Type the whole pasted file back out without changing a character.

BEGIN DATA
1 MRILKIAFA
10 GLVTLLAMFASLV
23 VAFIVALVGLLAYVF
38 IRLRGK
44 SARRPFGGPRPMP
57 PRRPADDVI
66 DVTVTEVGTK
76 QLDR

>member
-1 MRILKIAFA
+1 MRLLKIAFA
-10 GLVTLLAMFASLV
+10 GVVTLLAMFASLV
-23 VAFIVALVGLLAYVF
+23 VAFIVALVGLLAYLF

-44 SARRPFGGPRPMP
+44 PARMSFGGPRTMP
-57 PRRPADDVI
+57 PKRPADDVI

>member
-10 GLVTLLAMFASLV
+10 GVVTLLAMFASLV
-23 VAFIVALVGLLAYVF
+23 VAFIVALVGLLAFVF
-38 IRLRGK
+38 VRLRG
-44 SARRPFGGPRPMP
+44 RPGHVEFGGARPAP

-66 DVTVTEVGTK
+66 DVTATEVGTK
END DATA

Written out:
1 MRILKIAFA
10 GLVTLLAMFASLV
23 VAFIVALVGLLAYVF
38 IRLRGK
44 SARRPFGGPRPMP
57 PRRPADDVI
66 DVTVTEVGTK
76 QLDR

>member
-1 MRILKIAFA
+1 MRLLKIAFA
-10 GLVTLLAMFASLV
+10 GVVTLLAMFASLV
-23 VAFIVALVGLLAYVF
+23 VAFIVALVGLLAYLF

-44 SARRPFGGPRPMP
+44 PARMSFGGPRTMP
-57 PRRPADDVI
+57 PKRPADDVI

>member
-10 GLVTLLAMFASLV
+10 GVVTLLAMFASLV
-23 VAFIVALVGLLAYVF
+23 VAFIVALVGLLAFVF
-38 IRLRGK
+38 VRLRG
-44 SARRPFGGPRPMP
+44 RPGHVEFGGARPAP

-66 DVTVTEVGTK
+66 DVTATEVGTK